As Elly Griffiths pens her eleventh Ruth Galloway novel, she comes – appropriately, given the title – almost full circle, back to her first novel. Cast your mind back to Ruth’s teacher Eric and the henge discovered on the saltmarsh and move forward ten years, and Ruth is now dealing with Eric’s son, Leif, who is in town to look at a newly discovered henge. Just like 10 years ago, two bodies are discovered on the site, one ancient, and one not so ancient.
Somehow Griffiths’ storytelling style is not only plot oriented, it’s character oriented, so she’s taking into account the many happenings in her character’s lives over the past 10 years. Ruth is the mother of a 10 year old, thanks to a one night stand with the father, Detective Nelson. Nelson’s wife is expecting a late in life baby at any moment, which may or may not be Nelson’s – she’d been having an affair. Their older daughters are unaware that Kate, Ruth and Nelson’s daughter, is their sister.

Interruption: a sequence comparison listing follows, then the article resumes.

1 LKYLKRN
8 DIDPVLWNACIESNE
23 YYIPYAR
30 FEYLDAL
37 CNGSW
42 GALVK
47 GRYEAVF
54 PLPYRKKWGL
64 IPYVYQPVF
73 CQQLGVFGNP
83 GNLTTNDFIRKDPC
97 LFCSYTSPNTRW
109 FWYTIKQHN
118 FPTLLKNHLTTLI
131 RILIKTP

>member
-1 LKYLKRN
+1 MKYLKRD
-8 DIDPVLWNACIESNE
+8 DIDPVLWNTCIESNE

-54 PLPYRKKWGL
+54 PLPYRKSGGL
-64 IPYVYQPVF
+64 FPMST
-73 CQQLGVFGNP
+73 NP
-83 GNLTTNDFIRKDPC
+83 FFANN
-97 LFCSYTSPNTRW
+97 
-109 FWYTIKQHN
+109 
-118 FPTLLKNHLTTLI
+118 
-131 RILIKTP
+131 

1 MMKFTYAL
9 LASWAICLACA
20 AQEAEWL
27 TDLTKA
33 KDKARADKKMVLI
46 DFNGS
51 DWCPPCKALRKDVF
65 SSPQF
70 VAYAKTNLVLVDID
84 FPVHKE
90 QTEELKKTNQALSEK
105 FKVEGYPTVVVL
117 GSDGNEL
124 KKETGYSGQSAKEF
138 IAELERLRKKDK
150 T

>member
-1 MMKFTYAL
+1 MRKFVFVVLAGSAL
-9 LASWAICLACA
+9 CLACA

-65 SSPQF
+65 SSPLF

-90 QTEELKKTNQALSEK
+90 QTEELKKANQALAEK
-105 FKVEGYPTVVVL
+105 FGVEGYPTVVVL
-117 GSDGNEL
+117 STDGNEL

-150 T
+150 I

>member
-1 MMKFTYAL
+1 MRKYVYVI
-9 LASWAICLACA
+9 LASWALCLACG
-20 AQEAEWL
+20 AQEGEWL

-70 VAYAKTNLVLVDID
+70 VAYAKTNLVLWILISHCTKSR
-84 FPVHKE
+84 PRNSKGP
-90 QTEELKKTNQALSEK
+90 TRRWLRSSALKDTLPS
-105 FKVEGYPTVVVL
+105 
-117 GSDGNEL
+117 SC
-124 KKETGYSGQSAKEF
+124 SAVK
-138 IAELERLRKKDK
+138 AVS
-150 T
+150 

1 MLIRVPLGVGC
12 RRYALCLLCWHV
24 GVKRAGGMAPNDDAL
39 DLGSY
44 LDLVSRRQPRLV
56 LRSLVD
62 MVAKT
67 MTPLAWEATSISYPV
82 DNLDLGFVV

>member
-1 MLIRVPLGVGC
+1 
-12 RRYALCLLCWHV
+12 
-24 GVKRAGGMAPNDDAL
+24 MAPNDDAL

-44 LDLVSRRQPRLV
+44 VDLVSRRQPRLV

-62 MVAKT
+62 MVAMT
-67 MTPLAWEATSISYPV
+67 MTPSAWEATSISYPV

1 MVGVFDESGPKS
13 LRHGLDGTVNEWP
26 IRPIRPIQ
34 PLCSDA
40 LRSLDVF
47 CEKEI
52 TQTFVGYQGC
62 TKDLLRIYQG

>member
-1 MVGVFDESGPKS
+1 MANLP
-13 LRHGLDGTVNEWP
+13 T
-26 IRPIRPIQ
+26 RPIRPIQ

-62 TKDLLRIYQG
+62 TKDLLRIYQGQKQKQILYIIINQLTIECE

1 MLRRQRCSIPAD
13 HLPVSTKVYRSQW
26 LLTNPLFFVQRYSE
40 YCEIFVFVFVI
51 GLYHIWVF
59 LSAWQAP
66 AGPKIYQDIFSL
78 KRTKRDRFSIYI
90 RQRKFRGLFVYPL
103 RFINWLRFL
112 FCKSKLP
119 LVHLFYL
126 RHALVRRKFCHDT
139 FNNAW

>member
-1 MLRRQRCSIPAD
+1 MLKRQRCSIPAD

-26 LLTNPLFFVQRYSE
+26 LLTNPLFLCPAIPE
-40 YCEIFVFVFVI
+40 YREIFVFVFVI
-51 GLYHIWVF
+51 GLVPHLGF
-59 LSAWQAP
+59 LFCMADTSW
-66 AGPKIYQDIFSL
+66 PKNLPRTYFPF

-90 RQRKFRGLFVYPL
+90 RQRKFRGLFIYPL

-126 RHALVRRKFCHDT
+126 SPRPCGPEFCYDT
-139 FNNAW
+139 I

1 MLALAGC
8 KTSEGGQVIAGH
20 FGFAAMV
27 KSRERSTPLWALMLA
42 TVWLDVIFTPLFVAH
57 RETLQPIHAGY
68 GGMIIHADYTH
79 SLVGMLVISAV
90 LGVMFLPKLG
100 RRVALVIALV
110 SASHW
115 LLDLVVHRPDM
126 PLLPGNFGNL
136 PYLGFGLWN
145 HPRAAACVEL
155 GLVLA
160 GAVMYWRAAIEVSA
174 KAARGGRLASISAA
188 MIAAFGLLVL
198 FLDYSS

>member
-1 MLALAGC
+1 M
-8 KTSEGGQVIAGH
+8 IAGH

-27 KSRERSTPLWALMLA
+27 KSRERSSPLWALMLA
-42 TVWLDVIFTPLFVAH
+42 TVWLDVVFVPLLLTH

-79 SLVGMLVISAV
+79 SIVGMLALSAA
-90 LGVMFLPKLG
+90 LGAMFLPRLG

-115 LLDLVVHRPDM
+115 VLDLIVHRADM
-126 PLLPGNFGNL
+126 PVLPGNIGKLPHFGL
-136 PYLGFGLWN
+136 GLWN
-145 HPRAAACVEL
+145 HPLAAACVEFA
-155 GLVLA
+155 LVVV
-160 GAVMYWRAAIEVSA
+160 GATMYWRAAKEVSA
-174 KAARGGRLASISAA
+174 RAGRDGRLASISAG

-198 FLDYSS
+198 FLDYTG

That’s enough, really, for any book, and the joy of reading a long series means that characters can be developed, can be aged, and can change. Whether or not that grow and develop the way real people might is all down to the author’s skill, and Griffiths is one of the best. All this character development is expertly woven into the texture and fabric of the central story, with neither portion losing any strength.
The main story concerns the disappearance of a 12 year old girl in the 80’s – the touchstone is the wedding of Charles and Diana – and the grief of a family that’s never known what’s happened to their daughter. When another present day child vanishes the search is amped up and there’s a breathless end to the novel as Nelson and his team hunt for a missing baby. He’s ever mindful of the new baby he has at home while he searches.
This book is vintage Elly Griffiths, which is to say, it’s excellent. It’s a great read, the characters have surprising and funny and moving things happen to them, Cathbad is present dispensing wisdom, and the pages move so quickly through your fingers you’ll be sad all over again when you finish that you now have to wait another year for the next installment. Thankfully, each book is well worth the wait.